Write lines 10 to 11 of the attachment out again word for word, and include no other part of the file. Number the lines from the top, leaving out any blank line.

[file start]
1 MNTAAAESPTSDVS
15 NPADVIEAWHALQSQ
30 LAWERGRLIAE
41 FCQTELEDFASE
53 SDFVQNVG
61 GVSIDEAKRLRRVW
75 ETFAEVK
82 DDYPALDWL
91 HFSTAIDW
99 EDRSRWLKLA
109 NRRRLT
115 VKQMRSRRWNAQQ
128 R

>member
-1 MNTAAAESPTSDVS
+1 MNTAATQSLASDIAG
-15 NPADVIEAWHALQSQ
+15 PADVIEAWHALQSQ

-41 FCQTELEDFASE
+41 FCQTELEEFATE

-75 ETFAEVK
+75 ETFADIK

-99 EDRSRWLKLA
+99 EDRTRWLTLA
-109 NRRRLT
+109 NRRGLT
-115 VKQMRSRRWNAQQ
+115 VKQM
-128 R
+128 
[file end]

99 EDRSRWLKLA
109 NRRRLT